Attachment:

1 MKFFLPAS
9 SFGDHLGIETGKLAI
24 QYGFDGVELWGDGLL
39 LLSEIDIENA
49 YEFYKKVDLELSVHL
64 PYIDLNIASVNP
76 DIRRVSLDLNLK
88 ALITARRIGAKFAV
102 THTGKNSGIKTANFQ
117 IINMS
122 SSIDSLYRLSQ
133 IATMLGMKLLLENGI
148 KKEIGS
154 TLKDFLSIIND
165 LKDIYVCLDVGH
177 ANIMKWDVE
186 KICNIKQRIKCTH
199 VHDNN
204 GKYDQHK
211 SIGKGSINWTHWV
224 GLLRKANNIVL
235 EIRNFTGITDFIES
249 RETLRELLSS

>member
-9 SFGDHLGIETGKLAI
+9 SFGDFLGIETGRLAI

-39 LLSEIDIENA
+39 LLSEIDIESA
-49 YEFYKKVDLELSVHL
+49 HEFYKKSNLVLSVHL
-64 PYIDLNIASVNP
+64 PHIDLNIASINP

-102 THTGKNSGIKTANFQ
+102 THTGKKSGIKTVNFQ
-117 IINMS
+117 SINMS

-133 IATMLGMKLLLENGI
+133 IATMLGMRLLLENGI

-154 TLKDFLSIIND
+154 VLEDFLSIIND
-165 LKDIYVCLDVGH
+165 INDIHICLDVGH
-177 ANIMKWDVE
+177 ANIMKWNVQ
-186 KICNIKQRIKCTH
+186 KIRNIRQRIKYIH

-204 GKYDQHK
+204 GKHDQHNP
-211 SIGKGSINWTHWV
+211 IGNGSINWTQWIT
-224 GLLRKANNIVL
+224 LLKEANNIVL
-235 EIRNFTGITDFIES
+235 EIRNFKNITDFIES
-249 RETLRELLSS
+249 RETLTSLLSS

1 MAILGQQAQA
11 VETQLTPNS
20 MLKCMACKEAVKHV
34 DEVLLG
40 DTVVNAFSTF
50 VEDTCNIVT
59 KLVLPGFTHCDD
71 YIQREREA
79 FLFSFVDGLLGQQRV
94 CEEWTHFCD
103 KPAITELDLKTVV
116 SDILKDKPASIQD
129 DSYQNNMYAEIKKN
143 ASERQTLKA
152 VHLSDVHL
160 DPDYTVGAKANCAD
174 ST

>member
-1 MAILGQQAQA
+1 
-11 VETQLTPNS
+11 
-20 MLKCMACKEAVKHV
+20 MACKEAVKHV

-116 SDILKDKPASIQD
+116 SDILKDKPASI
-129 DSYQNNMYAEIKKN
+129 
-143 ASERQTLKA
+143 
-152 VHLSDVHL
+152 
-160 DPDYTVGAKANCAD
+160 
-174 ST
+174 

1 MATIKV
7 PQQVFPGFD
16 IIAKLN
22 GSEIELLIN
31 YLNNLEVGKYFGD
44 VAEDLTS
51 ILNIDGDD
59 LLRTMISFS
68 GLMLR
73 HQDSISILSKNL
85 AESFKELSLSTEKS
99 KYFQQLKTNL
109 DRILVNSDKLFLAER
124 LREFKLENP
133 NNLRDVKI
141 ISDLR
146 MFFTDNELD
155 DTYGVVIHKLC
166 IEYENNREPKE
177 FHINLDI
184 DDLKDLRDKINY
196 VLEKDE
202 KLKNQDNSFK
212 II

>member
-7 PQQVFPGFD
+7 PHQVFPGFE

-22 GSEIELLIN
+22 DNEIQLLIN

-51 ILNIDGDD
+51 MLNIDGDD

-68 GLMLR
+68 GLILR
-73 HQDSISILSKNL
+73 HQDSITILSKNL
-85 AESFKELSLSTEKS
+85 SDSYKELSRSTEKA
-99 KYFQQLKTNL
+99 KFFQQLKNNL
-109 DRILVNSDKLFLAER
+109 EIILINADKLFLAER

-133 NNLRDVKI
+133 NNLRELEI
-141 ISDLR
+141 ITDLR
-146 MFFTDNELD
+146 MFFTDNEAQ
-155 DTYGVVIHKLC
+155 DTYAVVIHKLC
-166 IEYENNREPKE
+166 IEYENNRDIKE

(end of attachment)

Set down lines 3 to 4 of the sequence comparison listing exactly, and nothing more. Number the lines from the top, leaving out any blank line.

24 QYGFDGVELWGDGLL
39 LLSEIDIENA